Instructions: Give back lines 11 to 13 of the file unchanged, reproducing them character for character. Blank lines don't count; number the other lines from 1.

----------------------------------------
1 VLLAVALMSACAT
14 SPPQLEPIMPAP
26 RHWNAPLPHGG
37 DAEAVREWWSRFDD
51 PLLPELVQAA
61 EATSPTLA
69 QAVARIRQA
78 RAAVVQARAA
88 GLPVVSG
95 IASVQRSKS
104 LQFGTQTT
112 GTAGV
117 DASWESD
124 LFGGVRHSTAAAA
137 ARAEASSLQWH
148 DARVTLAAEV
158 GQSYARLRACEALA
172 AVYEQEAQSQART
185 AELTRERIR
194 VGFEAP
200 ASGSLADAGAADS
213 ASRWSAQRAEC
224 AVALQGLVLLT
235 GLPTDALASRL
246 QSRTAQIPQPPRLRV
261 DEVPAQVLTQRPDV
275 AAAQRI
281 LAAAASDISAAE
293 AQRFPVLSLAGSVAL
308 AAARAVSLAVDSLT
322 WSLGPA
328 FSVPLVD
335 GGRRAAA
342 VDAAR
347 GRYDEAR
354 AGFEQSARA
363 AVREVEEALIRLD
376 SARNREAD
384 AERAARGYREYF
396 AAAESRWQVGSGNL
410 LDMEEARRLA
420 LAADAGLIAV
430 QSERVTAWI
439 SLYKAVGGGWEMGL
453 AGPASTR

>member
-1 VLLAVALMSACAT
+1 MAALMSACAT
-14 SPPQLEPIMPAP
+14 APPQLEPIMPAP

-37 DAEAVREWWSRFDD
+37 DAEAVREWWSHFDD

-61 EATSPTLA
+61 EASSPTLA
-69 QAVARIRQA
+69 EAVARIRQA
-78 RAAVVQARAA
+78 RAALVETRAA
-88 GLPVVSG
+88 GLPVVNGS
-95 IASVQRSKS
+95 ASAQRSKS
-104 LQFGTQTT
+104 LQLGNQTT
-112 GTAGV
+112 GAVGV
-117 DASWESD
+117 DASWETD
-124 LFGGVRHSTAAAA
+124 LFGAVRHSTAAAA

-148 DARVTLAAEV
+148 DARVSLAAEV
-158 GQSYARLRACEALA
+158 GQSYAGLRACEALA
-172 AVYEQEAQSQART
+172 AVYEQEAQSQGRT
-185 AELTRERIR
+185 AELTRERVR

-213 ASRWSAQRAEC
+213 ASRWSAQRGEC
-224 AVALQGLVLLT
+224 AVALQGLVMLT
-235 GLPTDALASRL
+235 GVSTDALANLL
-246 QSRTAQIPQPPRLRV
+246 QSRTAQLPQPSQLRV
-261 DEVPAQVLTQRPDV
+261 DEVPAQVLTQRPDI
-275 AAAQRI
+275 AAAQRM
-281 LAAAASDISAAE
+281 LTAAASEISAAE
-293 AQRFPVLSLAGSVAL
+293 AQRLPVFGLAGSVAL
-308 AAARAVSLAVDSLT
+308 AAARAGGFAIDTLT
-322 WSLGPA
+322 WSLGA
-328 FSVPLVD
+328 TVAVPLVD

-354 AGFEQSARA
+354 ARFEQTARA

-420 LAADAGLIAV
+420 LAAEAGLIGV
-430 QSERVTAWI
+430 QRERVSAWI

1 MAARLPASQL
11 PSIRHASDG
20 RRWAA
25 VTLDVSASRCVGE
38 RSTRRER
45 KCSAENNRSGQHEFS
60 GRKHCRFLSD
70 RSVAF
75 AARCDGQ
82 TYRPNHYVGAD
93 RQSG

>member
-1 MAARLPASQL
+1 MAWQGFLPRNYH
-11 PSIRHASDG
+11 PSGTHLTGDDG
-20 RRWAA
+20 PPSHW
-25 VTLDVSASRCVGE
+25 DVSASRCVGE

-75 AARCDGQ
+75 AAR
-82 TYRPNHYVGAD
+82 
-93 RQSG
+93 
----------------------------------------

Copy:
104 LQFGTQTT
112 GTAGV
117 DASWESD